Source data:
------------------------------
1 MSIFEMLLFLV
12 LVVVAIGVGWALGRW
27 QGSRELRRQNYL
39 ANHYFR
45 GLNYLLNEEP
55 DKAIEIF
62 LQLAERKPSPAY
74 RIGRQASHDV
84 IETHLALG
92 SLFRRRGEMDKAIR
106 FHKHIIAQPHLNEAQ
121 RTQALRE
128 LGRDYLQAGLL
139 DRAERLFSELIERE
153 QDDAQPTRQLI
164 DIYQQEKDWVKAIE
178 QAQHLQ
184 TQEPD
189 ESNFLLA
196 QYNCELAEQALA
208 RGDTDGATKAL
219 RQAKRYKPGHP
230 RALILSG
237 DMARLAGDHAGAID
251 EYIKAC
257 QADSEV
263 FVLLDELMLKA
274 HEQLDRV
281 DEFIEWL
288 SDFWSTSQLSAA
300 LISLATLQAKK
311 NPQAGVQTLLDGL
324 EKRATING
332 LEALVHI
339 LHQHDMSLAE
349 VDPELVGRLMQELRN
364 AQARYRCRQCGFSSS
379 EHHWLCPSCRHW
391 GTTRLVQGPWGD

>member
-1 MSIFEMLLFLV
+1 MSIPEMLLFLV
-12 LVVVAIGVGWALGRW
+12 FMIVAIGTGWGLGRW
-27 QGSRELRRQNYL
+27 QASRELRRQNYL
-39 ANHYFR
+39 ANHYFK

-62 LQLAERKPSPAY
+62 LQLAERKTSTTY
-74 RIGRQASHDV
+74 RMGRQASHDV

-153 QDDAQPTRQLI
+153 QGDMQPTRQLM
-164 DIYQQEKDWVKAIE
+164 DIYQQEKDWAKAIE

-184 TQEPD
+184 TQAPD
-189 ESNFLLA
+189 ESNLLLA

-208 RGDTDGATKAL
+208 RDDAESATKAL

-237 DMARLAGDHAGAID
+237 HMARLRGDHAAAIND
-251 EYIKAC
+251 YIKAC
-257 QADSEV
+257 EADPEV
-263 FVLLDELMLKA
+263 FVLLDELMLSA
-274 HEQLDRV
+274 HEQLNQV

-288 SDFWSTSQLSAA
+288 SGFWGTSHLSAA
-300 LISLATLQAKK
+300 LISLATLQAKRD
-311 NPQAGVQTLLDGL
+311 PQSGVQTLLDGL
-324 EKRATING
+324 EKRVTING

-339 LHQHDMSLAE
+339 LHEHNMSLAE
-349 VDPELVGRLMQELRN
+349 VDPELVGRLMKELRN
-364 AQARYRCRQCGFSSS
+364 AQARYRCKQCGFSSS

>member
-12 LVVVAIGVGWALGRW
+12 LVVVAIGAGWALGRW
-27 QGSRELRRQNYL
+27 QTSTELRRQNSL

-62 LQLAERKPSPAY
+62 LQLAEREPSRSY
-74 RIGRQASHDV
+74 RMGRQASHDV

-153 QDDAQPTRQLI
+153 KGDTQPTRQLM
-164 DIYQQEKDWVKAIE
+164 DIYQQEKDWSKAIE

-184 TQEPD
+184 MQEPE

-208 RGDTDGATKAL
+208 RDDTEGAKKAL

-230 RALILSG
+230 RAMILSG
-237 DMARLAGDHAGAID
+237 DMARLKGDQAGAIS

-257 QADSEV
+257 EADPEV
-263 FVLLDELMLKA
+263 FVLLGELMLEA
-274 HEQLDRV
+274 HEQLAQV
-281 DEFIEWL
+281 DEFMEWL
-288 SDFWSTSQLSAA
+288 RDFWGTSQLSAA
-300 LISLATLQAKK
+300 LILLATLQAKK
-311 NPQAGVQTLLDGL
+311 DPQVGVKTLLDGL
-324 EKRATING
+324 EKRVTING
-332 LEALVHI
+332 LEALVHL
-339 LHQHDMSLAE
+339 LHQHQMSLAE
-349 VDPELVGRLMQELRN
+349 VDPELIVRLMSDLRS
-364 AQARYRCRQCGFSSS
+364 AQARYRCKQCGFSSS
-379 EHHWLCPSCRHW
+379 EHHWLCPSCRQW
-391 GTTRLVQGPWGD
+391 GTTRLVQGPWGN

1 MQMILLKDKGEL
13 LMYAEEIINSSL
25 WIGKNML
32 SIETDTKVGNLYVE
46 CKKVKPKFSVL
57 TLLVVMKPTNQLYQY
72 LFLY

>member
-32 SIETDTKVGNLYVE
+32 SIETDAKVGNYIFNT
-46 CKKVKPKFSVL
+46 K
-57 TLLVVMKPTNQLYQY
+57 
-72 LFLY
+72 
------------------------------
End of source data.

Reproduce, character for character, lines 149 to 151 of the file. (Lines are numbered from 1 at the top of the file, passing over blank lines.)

+57 
-72 LFLY
+72 